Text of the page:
Failure to comply with the Regulations can lead to regulatory enforcement, including financial penalties ranging between £1 million to £17 million. Regulators also have the power to take steps to inspect compliance, the costs of which can be recovered from those subject to inspection. 

In the energy sector, compliance with the Regulations, and subsequent enforcement, is handled by Ofgem, which is taking active steps to assess the health status of the sector. Ofgem has published Guidance which:

  • Makes it clear that it will use the National Cyber Security Centre (NSCS) Cyber Assessment Framework (CAF) to assess compliance. Ofgem expects those in the electricity subsector to conduct and maintain and accurate reports of their position under the CAF, which looks at a set of principles designed to determine factors such as governance and risk management, data and system security, physical security and resilience risks. Ofgem released a “CAF Overlay” in, August 2023 which provides more detail on how those general principles relate specifically to the actions and behaviours demonstrating compliance in the energy sector.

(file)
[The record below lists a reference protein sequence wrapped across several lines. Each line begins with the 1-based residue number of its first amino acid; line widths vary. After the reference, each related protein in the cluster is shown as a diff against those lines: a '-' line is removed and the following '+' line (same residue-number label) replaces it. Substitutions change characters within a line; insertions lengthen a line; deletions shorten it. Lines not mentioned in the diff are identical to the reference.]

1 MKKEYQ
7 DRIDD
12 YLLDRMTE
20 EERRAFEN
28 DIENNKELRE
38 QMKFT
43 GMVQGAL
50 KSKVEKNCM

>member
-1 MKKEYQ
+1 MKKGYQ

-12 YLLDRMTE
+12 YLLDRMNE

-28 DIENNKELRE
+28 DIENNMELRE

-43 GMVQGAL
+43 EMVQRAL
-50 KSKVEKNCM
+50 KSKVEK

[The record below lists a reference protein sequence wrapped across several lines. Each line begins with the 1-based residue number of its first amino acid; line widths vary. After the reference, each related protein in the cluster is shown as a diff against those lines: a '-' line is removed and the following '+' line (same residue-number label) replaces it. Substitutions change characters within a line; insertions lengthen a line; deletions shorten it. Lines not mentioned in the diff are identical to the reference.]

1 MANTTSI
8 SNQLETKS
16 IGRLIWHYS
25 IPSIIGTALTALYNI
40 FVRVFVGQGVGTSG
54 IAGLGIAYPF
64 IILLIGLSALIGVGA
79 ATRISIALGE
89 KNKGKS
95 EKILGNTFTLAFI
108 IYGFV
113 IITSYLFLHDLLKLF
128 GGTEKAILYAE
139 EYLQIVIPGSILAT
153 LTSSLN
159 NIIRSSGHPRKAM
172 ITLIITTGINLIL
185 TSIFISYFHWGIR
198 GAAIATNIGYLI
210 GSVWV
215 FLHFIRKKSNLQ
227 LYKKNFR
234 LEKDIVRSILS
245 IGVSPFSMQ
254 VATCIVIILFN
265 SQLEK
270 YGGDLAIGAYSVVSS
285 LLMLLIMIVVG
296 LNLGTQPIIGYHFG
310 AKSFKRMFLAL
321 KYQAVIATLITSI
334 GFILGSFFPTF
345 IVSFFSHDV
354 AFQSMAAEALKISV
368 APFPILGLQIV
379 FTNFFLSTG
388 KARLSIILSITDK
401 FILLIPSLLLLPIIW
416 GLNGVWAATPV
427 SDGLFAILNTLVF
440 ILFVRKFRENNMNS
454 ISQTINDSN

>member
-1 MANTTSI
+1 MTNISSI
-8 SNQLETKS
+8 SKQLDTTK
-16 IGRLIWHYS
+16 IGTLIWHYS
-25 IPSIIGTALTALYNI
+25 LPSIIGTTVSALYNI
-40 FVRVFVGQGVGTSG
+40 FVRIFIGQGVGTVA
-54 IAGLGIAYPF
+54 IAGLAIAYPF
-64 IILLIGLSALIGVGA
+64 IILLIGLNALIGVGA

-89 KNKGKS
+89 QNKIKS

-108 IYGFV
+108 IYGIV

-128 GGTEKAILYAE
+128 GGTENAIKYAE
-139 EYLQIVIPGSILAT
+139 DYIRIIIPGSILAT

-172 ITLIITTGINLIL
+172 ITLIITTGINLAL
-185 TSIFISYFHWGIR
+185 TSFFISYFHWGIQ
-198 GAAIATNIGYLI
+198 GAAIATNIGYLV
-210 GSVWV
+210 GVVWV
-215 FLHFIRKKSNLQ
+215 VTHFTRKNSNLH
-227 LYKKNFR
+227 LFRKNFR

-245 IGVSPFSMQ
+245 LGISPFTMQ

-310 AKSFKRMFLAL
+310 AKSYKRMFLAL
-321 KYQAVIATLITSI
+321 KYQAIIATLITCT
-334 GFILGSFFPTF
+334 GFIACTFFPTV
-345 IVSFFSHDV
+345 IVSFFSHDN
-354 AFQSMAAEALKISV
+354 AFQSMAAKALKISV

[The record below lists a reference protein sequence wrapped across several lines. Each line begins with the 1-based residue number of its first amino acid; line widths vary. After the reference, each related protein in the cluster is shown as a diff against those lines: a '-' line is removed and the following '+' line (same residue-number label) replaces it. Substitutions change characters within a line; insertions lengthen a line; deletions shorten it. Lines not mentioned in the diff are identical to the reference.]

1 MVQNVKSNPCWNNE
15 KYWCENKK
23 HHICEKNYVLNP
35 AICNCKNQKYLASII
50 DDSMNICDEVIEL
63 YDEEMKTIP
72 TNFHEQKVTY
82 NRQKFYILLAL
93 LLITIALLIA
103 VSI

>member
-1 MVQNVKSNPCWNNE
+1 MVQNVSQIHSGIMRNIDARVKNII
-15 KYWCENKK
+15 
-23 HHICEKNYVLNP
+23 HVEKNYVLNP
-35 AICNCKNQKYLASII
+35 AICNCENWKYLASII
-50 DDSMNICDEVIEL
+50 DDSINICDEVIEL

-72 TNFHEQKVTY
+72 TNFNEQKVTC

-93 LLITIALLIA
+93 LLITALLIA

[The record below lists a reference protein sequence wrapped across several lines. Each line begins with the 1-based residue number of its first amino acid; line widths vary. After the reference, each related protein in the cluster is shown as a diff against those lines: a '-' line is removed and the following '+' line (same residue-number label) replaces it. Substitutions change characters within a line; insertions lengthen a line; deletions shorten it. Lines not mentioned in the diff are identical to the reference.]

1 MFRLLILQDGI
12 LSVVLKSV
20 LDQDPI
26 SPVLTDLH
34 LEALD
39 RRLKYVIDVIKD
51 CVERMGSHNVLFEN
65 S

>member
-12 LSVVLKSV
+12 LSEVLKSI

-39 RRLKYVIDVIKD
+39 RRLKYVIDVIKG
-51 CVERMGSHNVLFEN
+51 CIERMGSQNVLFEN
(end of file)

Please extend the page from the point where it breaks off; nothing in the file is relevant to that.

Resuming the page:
• Indicates that those in the sector should be preparing self-assessment reports now on the basis of the CAF. Ofgem has published templates to use for reporting self-assessments and Improvement Plans.

Ofgem is clearly taking steps to assess cyber security compliance in the energy sector. However, it remains to be seen whether it will publish the results or any enforcement action, which may only serve to highlight any shortcomings in the UK’s energy security to cyber security risk. 

The risk of regulatory enforcement is high even if the visibility of that enforcement action might be low. 

The Impact of AI on cyber security in the energy sub-sector 

Importantly, the measures OES are expected to take must have regard to “the state of the art” to ensure the level of security provided is appropriate to the risk provided. As cyber threats evolve in a changing world, so must the protections deployed to manage those risks, including the increasing risks posed by AI.